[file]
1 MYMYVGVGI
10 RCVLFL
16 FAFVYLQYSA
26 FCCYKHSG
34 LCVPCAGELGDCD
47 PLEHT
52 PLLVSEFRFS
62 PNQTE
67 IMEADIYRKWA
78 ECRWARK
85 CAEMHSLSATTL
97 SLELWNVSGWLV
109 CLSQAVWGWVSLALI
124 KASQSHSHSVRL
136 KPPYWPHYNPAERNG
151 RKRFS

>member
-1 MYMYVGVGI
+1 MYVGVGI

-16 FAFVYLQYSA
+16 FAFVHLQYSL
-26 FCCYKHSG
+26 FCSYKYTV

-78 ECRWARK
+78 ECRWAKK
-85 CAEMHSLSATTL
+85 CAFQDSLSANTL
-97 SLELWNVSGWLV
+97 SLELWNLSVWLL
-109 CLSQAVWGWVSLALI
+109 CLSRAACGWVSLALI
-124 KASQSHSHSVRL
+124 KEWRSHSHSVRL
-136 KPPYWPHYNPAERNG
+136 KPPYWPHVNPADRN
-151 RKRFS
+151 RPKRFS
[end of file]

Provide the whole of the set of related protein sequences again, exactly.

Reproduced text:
1 MYMYVGVGI
10 RCVLFL
16 FAFVYLQYSA
26 FCCYKHSG
34 LCVPCAGELGDCD
47 PLEHT
52 PLLVSEFRFS
62 PNQTE
67 IMEADIYRKWA
78 ECRWARK
85 CAEMHSLSATTL
97 SLELWNVSGWLV
109 CLSQAVWGWVSLALI
124 KASQSHSHSVRL
136 KPPYWPHYNPAERNG
151 RKRFS

>member
-1 MYMYVGVGI
+1 MYVGVGI

-16 FAFVYLQYSA
+16 FAFVHLQYSL
-26 FCCYKHSG
+26 FCSYKYTV

-78 ECRWARK
+78 ECRWAKK
-85 CAEMHSLSATTL
+85 CAFQDSLSANTL
-97 SLELWNVSGWLV
+97 SLELWNLSVWLL
-109 CLSQAVWGWVSLALI
+109 CLSRAACGWVSLALI
-124 KASQSHSHSVRL
+124 KEWRSHSHSVRL
-136 KPPYWPHYNPAERNG
+136 KPPYWPHVNPADRN
-151 RKRFS
+151 RPKRFS